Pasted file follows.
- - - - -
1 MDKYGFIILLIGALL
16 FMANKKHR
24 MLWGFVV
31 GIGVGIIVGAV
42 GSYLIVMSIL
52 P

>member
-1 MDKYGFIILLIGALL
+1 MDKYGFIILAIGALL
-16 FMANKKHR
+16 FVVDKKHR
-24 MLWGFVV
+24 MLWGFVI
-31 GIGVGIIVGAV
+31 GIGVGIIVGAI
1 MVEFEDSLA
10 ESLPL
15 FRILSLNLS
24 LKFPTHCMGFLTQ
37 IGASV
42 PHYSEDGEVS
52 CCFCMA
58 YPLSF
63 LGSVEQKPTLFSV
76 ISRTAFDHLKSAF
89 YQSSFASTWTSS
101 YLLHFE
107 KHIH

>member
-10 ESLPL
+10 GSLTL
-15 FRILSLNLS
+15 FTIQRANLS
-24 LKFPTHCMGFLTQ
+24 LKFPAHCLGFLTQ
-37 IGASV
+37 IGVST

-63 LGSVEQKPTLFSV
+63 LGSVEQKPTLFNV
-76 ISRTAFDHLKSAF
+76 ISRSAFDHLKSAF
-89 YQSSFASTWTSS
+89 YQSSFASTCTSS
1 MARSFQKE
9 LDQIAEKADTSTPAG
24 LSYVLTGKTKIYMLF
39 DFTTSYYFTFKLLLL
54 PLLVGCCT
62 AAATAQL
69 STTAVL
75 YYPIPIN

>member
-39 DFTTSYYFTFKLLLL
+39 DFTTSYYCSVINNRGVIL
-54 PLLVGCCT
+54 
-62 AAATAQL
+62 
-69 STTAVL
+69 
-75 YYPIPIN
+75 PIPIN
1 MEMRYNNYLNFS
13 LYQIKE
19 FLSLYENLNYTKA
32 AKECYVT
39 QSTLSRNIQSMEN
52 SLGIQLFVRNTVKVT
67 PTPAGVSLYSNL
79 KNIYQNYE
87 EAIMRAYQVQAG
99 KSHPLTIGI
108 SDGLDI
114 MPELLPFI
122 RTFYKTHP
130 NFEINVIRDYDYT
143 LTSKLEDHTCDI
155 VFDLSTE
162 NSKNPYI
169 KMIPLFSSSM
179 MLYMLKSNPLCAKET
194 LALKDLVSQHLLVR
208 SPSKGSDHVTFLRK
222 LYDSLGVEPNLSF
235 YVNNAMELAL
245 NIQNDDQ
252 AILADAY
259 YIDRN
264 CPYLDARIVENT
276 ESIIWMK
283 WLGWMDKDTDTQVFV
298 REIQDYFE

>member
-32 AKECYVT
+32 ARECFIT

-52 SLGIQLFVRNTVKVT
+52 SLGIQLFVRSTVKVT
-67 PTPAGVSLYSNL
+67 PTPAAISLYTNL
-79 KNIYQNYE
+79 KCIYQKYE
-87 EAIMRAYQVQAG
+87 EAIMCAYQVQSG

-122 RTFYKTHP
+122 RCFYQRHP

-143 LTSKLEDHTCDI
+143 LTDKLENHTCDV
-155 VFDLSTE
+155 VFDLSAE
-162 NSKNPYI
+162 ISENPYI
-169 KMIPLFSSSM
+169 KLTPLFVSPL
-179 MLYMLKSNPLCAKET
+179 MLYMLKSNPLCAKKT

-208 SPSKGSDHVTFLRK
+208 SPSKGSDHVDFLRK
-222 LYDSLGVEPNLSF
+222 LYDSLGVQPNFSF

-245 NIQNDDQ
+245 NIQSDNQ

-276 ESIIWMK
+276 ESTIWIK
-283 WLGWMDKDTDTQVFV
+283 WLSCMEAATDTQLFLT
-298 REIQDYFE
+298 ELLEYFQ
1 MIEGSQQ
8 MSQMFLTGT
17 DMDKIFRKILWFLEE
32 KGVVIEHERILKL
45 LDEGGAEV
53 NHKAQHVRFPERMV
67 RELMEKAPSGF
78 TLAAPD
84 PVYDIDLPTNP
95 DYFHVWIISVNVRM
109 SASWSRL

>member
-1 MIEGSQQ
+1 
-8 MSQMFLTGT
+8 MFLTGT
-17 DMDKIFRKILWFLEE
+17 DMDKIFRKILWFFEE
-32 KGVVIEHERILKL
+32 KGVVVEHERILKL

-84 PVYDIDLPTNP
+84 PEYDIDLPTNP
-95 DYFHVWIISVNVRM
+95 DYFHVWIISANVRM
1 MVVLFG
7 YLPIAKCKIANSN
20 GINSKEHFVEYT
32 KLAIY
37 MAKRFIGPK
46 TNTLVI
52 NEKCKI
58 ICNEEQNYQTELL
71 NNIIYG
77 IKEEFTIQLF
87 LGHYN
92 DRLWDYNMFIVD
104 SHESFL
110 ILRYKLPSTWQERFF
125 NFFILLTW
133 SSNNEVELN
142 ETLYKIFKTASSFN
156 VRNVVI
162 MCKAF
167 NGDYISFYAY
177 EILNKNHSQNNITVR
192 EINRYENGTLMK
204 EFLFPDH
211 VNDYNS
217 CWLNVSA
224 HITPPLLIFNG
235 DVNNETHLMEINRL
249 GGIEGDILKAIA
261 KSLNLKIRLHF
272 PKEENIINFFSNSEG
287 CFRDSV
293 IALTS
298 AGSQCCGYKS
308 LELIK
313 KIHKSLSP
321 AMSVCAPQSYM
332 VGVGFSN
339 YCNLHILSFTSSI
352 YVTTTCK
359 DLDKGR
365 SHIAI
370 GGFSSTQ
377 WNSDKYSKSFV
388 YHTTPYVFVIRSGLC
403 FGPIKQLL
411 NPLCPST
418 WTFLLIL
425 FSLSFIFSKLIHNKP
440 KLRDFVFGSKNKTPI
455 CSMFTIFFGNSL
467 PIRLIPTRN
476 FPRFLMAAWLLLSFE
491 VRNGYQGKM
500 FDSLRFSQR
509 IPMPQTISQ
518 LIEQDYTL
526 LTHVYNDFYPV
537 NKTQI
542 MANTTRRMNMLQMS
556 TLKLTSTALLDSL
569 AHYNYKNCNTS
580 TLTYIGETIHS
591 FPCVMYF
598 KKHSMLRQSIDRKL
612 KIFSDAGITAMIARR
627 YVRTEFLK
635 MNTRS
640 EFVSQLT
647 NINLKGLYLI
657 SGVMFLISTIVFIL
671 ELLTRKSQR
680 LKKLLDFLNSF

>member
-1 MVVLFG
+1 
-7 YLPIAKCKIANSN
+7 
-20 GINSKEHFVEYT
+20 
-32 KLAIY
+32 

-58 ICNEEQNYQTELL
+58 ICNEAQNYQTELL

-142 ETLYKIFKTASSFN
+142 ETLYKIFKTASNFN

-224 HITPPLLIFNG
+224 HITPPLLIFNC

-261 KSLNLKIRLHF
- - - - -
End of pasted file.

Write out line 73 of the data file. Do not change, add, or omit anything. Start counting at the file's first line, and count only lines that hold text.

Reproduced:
108 SDGLDI